“Upon receiving a request for information or research from a MK [Member], the relevant Team Leader (and sometimes also the researcher) will meet with the MK (in person if possible) in order to coordinate expectations, i.e. to understand more clearly what the MK wants to find out and what he/she plans to do with the research in order to match the end product to the needs of the MK. Besides focusing the research on what the MK really needs, the RIC can also explain methodological difficulties, if relevant, and suggest other possible means of achieving similar results. Thus, with regard to raising awareness to the RIC [Research & Information Centre], these meetings allow the RIC to introduce the MKs to different types of products and services available to them from the RIC”. In addition, in “the past year we have launched a new venture aiming to receive better feedback from MKs and PAs regarding research prepared for them by the RIC. This project is based on oral conversations with MKs and PAs (instead of an automated online form which we had used in the past to receive feedback). These conversations follow a loose outline of questions on the research but also serve as an opportunity to suggest other types of RIC products and services available to the MK in the future”.
Reach Members at the start of their parliamentary career
Along with training sessions, the other method found to work well In Finland to promote the research service is
“direct messages to new Members when they start their work”
In Pakistan, they believe that
“Holding of New Members Orientation…[is one of] the most important way you assist MPs in their practical contribution for constituents and at the same time it helps you market your services”
Another respondent put the case for focusing on new Members:
“Our most active promotional periods are often at the commencement of a new Parliament, where our service aims to ensure new members are introduced to our research as soon as possible. This has consistently helped to [establish] effective working relationships…”
Be proactive in research (publication)
“providing proactive papers [increases] the demand for individual (tailor-made) requests….[Our] promotional letter on proactive papers very often [generates] a request for a paper of the same type on [a] different topic”.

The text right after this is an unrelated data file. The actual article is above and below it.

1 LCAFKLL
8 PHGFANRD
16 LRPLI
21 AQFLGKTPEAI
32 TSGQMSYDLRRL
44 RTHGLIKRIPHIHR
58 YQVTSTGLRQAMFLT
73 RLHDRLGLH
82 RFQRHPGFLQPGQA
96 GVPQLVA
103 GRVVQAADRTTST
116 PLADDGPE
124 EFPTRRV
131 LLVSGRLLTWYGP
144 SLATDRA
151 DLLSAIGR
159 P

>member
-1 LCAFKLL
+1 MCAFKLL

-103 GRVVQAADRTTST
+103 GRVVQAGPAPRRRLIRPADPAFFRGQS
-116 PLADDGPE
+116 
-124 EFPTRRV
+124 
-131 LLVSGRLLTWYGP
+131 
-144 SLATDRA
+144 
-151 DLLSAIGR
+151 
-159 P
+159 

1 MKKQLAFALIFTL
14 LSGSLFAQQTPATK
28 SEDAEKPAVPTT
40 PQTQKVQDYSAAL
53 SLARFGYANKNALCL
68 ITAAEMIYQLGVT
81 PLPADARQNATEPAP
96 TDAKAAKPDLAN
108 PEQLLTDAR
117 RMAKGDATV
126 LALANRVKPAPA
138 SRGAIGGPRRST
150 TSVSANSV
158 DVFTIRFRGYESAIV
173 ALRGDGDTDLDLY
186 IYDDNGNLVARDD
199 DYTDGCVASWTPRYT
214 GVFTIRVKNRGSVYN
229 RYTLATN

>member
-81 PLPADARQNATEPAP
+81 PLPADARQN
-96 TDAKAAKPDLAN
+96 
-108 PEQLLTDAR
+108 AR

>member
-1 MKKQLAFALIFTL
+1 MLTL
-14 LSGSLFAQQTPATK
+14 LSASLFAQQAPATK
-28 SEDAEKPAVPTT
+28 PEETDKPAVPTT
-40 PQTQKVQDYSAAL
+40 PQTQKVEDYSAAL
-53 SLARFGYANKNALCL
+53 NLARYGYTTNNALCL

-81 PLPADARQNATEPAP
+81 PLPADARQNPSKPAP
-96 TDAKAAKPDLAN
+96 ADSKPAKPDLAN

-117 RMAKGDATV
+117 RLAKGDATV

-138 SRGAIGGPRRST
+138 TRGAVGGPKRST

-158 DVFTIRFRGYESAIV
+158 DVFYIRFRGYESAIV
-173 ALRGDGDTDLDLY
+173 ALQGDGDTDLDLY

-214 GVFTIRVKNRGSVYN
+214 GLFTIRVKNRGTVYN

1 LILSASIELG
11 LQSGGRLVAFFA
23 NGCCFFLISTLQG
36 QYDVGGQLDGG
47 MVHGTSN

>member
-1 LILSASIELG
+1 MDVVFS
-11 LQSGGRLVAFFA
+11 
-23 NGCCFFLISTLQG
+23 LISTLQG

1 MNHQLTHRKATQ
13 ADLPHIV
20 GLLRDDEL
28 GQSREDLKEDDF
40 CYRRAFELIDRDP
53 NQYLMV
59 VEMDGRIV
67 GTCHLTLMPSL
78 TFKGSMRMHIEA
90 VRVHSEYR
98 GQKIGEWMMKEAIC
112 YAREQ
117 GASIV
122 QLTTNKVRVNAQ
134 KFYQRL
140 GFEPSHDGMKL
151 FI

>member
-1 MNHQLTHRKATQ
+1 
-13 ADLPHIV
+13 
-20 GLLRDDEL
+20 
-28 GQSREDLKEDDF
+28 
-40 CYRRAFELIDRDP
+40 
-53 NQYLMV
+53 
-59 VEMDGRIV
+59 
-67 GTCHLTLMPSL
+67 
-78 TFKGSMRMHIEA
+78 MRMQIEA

Slovakia also reports an increase in demand following proactive papers. They publish proactive research in three versions – Comparative analysis, Information paper and Factsheet –
“that are distributed among all MPs and their assistants by email. Several hardcopies are also available in MPs’ saloon where MPs spent time during the plenary session breaks. These research papers are focused on topical issues discussed in the Parliament or in society (for example, comparative analysis relevant to a particular draft law)”
Go outside to have an impact inside
For several reasons, external communication of research work can (eventually) reach people inside the parliament who are not reached by internal communication. Impact externally can also enhance the message internally – adding credibility and value to research products. It can be a highly effective strategy. The research service in Israel reported four methods to reach external audiences as well as internal ones:
“For the past few years the RIC has been publishing a monthly newsletter edited by the Head of Information Services. The newsletter highlights a selection of recent documents prepared in the RIC in the past month and other items of interest, such as new types of products available from the RIC. It is sent to a wide ranging mailing list which includes all MKs, PAs, committee secretariats, government offices and many others in- and out-side the Knesset.
In the past year we have also launched a podcast (“Research in Three Readings”) in which researchers discuss specific papers which they prepared, their conclusions and lessons learned. Each new episode of the podcast is also sent to a wide audience (and can also be found on the RIC webpage and on all the leading podcast platforms).
There are also various other RIC products which are sent to a wide audience such as studies, briefings and special infographics prepared for special days in the Knesset (e.g. International Women’s Day, World Environment Day, Universal Children’s Day, International Day of Persons with Disabilities, etc.)
In 2018 the Knesset Administration decided to assign spokespersons to various Knesset units, as part of the Knesset’s continuing promotion of increased transparency. Thus, the RIC has a dedicated spokesperson who receives all new research produced by the RIC, and acts as a liaison between the RIC and various press representatives in order to facilitate media coverage of RIC research related to topics on the public agenda. This coverage is another means of exposing our research to other MKs. The RIC Spokesperson can also cooperate with MKs (and their PAs) in increasing media coverage of specific RIC research prepared at their request.”
The value of international relations
The Hungarian case illustrates one way in which international connections have a positive effect on service reputation:
“they are extremely useful for me, as a manager and for the whole service in service-development. In relation of effectiveness, as you defined (..more demand for it from Members) they affect indirectly, via the service development, based on the best practices we learned from others”. International engagement is also about giving advice and sharing experience, and that can be a process that develops the trainer as well as the trainee – as well as enhancing the reputation of the service.”
Slovakia gives an impression of activities of this kind: